12. Officer nominated for Police Bravery Award after apprehending suicidal woman doused in lighter fluid. PC Melanie Earnshaw. A Gloucestershire constable who stopped a woman from setting fire to herself on her first day in a new patch has been nominated for a national Police Bravery Award. On her first day she was called to attend an incident in Gloucester – a female had called the suicide helpline. When there was no answer at the address, PC Melanie Earnshaw continued to try and find the woman, before eventually getting her to open the door and talk to her. The woman had discharged herself from hospital and seemed calm, but suddenly then doused herself and PC Earnshaw in lighter fluid as the officer tried to wrestle it from her. The female then took a lighter and was about to ignite it, but despite being significantly smaller in stature, PC Earnshaw was able to grab the lighter from her. The woman then attempted to barricade herself in her bedroom, but quick-thinking PC Earnshaw prevented that by using herself as a doorstop, causing bruising from the top of her shoulder down to her elbow. The woman was later assessed under the mental health act. PC Earnshaw was extremely shaken by what had happened in the two-hour long ordeal. She said afterwards: “I remember thinking this is the scariest scenario I have ever faced at work and couldn’t help but think of my little girl who was at home.” Her line manager, Sgt Paul Cruise, added: “PC Earnshaw, recognising the level of despondency exhibited by a very vulnerable female and realising that time was of the essence, bravely made the decision to engage with her prior to additional units arriving on the scene. “PC Earnshaw acted courageously when she entered into a physical struggle to take the lighter fluid and lighter from the female, inadvertently contaminating herself with lighter fluid and placing her own welfare at considerable risk in a bid to safeguard that of the female. “Bravery of this nature is exhibited by but a few and thoroughly deserves the highest level of recognition." Sarah Johnson, chair of Gloucestershire Police Federation, said: “PC Earnshaw was thrown into a new territory, which in itself is challenging, never mind coming across an incident as severe as this. She dealt with a frightening and unpredictable situation and she should be commended for that – she is thoroughly deserving of this nomination.” View on Police Oracle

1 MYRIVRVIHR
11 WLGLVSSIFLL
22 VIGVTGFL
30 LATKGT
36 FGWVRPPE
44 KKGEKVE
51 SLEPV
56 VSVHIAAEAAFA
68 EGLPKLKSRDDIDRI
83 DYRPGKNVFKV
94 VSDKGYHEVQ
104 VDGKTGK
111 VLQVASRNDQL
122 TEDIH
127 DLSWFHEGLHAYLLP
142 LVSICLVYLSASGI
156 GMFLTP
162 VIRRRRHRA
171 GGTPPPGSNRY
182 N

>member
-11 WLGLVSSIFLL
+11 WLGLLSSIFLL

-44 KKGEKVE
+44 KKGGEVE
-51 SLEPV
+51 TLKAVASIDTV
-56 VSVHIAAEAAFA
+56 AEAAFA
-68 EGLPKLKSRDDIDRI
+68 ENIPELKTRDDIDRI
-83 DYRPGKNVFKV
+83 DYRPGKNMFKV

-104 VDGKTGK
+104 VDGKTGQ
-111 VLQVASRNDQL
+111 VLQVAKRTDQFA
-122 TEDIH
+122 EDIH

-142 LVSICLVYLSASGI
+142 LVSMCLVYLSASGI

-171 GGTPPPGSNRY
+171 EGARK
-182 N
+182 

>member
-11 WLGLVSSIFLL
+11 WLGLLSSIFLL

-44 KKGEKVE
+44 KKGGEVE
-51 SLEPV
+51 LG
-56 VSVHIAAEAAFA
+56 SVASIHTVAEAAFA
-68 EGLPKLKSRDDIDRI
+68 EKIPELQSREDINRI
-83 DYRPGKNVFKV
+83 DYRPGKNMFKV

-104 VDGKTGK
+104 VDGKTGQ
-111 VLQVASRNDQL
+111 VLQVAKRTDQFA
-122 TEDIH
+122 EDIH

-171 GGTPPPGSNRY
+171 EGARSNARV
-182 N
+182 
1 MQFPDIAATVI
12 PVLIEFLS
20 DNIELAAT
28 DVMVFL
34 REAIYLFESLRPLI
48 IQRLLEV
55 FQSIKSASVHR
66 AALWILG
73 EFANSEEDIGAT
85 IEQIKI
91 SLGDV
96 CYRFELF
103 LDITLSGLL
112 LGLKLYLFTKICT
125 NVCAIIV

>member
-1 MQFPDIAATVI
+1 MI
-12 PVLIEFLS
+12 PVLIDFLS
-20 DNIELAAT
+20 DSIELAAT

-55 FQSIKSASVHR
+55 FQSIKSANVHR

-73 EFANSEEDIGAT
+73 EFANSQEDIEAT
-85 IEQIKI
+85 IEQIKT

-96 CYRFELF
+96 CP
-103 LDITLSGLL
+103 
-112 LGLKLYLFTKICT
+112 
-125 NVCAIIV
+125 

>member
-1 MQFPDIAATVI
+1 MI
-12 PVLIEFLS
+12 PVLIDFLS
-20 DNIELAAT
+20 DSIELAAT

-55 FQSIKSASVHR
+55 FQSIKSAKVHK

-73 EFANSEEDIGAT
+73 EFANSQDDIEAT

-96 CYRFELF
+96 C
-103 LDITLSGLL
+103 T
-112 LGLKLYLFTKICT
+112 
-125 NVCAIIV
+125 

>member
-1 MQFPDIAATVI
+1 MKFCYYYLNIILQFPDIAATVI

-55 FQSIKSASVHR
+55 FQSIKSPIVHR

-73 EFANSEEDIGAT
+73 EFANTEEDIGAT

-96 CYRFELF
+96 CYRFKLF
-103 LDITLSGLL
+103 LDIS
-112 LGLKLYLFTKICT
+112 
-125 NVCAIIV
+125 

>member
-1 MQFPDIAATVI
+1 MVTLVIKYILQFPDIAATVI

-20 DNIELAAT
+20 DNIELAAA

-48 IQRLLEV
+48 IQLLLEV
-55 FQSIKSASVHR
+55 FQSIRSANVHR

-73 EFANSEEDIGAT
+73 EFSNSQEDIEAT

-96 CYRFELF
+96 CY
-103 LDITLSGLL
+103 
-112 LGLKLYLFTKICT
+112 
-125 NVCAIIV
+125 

13. Legal protection is not sufficient to carry out any manoeuvre a member of the public cannot and government won't listen, staff association says. The Police Federation of England and Wales has sent a letter to forces warning drivers over the lack of protection the law gives them. The staff association is warning they have barely any legal rights and should not carry out any manoeuvre that a non-police driver would not. Under existing law, emergency service workers are only permitted to ignore traffic signs and speed limits and the Fed has long said these are insufficient safeguards. The traffic sign is void if there is any element of risk to the public, and the speed limit safeguard does not stop charges of careless driving being brought. After years of highlighting the issue to politicians to no avail, the Fed has now written to forces to point out: "Officers have a sworn duty and must uphold that duty. "Officers should drive in a way which is lawful and does not contravene the laws of dangerous or careless driving. "Officers are advised not to undertake any manoeuvre which may well fall outside the standard of the careful and competent non-police driver." It adds: “A typical response or pursuit drive is likely to involve the officer contravening traffic signs and or speed limits. A course of driving involving contravention of traffic signs and speed limits is very likely to fall within the definition of careless or dangerous driving. “Officers are required by law to drive to the standard of the careful and competent driver. Not the careful and competent police driver, the careful and competent (non-police) driver. This is the standard police drivers will be held to. “There are no legal exemptions from the offences of careless or dangerous driving. Any such drives are therefore likely to be unlawful, placing the driver at risk of prosecution and proceedings for gross misconduct.” It points out its advice follows the IPCC recently directing a force to bring proceedings against an officer for gross misconduct for careless driving. The Fed would not clarify to Police Oracle which case or force this referred to, but in April Greater Manchester Police constable Simon Folwell was the subject of a similar case. PC Folwell was pursuing 24-year-old Luke Campbell, who died after crashing into another car. GMP disagreed with the watchdog’s findings but it was nevertheless directed to open proceedings against the officer. In January the Fed revealed more than 100 officers had been pursued over on duty driving matters in the preceding 18 months. In a statement, Tim Rogers, the Police Federation of England and Wales’ (PFEW) lead on roads policing, said: “We are keen to remind our drivers that they should drive within the law. “Legal advice has recently highlighted that police response and pursuit drives are, in most circumstances, highly likely to fall within the definitions of careless and or dangerous driving. “The Federation has raised this matter with numerous MPs but to date the difficulties remain with our proposed draft for legislative change not yet having been progressed to a point where officers are appropriately protected.” View on Police Oracle